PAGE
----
As an artist, Alberti distinguished himself from the ordinary craftsman and he was a humanist, and part of the rapidly expanding entourage of intellectuals and artisans supported by the courts of the princes and lords of the time. Alberti, as a member of family and as part of the Roman curia, had special status. He was a welcomed guest at the Este court in Ferrara, the Duke of Urbino was a shrewd military commander, who generously spent money on the patronage of art. Alberti planned to dedicate his treatise on architecture to his friend, among Albertis smaller studies, pioneering in their field, were a treatise in cryptography, De componendis cifris, and the first Italian grammar
Odysseus, known by the Latin name Ulysses, was a legendary Greek king of Ithaca and the hero of Homers epic poem the Odyssey. Odysseus plays a key role in Homers Iliad and other works in that same epic cycle. Husband of Penelope, father of Telemachus, and son of Laërtes and Anticlea, Odysseus is renowned for his brilliance and versatility and he is most famous for the Odyssey, ten eventful years he took to return home after the decade-long Trojan War. The name has several variants, in Greek the character was called Olysseus, Oulixes, there may originally have been two separate figures, one called something like Odysseus, the other something like Ulixes, who were combined into one complex personality. The etymology of the name is unknown, ancient authors linked the name to the Greek verbs odussomai to be wroth against, to hate, or to oduromai to lament, bewail. Homer in references and puns, relates it to various forms of this verb and it has been suggested that the name is of non-Greek origin, probably not even Indo-European, with an unknown etymology, R. S. P.
Beekes has suggested a Pre-Greek origin. In Book 19 of the Odyssey, where Odysseuss early childhood is recounted, Euryclea tries to guide him to naming the boy Polyaretos, for he has much been prayed for. Autolycus apparently in a sardonic mood, decided to give the child a name that would commemorate his own experience in life. Because I got odium upon myself before coming here, let the childs name be Odysseus to signify this. The pun was prophetic as well as commemorative, Odysseus often receives the patronymic epithet Laertiades, son of Laërtes. In the Iliad and Odyssey there are several epithets used to describe Odysseus and his name and stories were adopted into Etruscan religion under the name Uthuze. Hence, Odysseus was the great-grandson of the Olympian god Hermes, according to the Iliad and Odyssey, his father is Laertes and his mother Anticlea, although there was a non-Homeric tradition that Sisyphus was his true father. The rumor went that Laertes bought Odysseus from the conniving king, Odysseus is said to have a younger sister, who went to Same to be married and is mentioned by the swineherd Eumaeus, whom she grew up alongside, in Book 15 of the Odyssey.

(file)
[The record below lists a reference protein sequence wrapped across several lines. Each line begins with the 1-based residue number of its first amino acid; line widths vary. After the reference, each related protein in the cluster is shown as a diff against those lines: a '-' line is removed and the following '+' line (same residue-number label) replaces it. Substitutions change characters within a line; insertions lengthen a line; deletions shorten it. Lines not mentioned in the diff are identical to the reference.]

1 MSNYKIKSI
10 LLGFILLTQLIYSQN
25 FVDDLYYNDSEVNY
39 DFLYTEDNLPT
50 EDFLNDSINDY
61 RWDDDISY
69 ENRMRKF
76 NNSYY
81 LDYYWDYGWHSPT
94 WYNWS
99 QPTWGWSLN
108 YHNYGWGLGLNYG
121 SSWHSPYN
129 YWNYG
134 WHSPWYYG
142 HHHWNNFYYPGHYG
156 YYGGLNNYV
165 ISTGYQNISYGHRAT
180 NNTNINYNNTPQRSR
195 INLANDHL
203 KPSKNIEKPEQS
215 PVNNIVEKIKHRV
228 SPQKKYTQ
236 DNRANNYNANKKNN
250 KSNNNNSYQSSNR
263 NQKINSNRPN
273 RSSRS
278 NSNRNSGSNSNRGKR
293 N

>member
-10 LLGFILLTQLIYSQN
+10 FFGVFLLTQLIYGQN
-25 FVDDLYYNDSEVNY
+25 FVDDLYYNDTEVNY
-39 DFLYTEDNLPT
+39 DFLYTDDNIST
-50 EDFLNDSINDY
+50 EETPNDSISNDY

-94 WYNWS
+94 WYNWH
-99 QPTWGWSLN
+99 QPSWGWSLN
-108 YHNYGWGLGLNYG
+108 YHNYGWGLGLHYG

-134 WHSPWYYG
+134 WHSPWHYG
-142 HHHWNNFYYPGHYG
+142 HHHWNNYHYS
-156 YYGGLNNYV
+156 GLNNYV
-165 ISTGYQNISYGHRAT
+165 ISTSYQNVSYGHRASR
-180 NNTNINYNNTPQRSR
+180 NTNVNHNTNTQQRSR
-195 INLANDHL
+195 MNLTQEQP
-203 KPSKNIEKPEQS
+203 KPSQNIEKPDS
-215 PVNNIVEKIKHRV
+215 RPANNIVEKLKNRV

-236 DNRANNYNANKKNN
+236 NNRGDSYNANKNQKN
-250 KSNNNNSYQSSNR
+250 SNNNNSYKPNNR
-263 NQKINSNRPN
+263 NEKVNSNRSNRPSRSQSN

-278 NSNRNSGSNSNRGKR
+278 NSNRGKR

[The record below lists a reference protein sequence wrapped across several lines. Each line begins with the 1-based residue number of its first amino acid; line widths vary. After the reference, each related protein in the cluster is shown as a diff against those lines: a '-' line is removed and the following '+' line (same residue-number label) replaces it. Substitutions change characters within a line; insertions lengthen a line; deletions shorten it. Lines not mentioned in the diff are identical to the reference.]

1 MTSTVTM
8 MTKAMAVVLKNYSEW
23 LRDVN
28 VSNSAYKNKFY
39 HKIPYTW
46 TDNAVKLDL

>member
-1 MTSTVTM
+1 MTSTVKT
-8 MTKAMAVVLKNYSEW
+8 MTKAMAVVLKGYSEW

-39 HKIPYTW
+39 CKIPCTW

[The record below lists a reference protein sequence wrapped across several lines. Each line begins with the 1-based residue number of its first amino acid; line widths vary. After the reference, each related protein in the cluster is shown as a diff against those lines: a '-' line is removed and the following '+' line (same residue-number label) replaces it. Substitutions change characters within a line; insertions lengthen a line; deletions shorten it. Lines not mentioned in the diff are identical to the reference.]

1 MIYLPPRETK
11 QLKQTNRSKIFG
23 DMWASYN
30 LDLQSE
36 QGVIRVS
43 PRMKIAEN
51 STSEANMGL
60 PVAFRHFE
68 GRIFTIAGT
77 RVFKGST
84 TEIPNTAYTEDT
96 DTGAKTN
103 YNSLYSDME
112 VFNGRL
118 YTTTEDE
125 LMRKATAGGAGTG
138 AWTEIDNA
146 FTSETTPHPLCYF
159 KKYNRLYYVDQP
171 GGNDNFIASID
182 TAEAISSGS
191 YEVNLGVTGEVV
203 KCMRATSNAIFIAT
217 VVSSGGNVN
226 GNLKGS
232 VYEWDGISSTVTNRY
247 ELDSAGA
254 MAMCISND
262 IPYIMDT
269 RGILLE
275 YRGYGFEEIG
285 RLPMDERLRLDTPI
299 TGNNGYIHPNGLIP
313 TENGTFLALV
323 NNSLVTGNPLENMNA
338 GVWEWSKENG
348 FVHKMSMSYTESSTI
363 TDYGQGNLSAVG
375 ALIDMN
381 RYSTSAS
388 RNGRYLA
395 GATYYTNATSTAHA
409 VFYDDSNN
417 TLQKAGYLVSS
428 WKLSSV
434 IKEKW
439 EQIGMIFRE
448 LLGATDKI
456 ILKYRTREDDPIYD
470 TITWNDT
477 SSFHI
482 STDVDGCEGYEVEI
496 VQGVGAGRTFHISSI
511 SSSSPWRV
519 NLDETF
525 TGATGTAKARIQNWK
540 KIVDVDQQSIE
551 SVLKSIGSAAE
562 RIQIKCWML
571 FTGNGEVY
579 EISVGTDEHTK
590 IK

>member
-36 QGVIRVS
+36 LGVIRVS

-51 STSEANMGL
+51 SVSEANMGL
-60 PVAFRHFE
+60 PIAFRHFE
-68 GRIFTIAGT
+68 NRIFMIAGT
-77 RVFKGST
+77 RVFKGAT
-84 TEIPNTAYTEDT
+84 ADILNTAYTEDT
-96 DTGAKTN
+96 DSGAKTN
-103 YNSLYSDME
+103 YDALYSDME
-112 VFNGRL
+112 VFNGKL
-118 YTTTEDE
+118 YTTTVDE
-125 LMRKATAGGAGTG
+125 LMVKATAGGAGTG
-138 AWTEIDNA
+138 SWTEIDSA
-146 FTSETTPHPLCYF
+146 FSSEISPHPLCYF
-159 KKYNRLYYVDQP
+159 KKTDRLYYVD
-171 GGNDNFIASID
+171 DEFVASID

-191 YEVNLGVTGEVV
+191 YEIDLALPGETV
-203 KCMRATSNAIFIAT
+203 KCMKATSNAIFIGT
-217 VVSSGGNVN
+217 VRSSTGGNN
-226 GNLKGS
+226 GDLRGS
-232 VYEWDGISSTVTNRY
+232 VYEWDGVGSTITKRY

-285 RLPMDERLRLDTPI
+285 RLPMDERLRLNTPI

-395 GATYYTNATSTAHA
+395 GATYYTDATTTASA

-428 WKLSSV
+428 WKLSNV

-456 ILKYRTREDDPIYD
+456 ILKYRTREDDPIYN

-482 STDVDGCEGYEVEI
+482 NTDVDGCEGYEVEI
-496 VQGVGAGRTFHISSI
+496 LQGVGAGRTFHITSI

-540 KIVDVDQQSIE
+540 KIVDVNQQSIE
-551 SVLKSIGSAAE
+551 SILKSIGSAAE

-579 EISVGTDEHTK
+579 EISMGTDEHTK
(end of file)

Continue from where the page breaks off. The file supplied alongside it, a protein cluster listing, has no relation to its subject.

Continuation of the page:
Homers Iliad and Odyssey portray Odysseus as a hero, but the Romans. In Virgils Aeneid, written between 29 and 19 BC, he is referred to as cruel Odysseus or deceitful Odysseus. Turnus, in Aeneid ix, reproaches the Trojan Ascanius with images of rugged, forthright Latin virtues, You shall not find the sons of Atreus here, nor need the frauds of sly Ulysses fear. While the Greeks admired his cunning and deceit, these qualities did not recommend themselves to the Romans, who possessed a rigid sense of honour. His attempts to avoid his sacred oath to defend Menelaus and Helen offended Roman notions of duty, the majority of sources for Odysseus pre-war exploits—principally the mythographers Pseudo-Apollodorus and Hyginus—postdate Homer by many centuries